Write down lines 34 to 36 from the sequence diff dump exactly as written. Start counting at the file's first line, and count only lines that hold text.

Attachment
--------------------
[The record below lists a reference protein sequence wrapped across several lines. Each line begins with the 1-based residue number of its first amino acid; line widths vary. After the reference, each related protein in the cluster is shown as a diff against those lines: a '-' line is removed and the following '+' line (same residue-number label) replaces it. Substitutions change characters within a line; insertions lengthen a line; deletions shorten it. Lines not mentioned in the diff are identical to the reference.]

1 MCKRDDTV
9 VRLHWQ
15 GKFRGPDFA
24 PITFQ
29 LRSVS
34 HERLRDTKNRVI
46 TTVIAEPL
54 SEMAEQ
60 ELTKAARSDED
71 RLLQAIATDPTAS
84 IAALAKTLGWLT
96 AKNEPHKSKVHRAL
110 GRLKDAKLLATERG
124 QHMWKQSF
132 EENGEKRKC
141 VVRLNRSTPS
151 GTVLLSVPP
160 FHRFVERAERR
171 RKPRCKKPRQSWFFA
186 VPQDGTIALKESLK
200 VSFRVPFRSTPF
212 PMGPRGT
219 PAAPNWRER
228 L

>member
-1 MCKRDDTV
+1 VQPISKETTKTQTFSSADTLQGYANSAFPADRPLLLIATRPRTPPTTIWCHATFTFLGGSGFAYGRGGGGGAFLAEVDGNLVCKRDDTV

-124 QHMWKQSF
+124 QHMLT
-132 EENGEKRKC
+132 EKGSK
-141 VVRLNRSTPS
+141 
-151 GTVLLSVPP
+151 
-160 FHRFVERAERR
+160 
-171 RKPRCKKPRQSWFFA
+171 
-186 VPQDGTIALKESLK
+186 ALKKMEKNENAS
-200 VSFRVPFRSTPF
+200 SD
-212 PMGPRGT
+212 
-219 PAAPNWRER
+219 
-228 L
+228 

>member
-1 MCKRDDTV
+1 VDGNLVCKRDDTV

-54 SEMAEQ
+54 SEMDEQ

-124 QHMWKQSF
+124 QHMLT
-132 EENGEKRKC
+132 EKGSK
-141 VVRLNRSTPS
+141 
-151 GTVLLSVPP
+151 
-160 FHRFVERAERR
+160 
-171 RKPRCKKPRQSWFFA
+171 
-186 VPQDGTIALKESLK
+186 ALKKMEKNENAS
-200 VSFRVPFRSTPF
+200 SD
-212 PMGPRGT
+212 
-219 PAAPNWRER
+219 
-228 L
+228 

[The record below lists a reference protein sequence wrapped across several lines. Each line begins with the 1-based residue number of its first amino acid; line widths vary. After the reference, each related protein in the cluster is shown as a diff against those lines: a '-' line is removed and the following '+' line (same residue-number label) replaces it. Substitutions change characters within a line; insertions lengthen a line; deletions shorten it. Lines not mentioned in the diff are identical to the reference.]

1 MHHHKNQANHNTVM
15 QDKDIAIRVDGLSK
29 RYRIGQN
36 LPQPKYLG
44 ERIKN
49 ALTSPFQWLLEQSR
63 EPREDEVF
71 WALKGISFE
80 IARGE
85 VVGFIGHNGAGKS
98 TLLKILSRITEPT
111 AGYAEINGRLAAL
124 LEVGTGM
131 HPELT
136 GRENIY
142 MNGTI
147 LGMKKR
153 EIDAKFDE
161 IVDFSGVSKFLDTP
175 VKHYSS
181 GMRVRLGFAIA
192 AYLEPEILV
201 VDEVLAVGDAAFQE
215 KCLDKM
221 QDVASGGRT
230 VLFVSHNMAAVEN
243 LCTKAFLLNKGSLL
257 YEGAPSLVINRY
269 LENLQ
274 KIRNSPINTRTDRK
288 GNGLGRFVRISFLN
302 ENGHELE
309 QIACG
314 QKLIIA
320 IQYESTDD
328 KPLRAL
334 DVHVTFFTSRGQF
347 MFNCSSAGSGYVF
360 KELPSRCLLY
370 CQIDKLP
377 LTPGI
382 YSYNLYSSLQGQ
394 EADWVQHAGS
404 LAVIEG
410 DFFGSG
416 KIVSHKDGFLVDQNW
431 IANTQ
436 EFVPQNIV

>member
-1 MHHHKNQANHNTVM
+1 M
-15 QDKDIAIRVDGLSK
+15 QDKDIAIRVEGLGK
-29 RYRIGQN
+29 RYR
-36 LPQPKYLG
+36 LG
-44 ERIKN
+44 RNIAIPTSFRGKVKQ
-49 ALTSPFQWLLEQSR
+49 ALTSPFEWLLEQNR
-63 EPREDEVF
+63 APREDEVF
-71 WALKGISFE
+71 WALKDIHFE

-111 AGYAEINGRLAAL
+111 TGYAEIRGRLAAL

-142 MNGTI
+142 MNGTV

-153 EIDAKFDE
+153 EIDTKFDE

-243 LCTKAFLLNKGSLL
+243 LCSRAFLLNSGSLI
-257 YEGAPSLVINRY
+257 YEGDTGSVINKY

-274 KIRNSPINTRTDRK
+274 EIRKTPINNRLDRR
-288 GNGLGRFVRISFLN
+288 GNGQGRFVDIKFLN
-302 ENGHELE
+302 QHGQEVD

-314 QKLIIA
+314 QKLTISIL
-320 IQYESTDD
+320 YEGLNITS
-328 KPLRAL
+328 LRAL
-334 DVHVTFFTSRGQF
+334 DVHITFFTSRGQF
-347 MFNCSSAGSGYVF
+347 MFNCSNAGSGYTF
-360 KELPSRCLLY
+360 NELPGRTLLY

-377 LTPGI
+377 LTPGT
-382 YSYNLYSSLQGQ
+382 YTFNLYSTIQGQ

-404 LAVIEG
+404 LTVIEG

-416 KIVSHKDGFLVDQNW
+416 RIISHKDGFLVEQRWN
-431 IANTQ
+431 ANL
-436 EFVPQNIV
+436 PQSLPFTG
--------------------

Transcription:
+141 
-151 GTVLLSVPP
+151 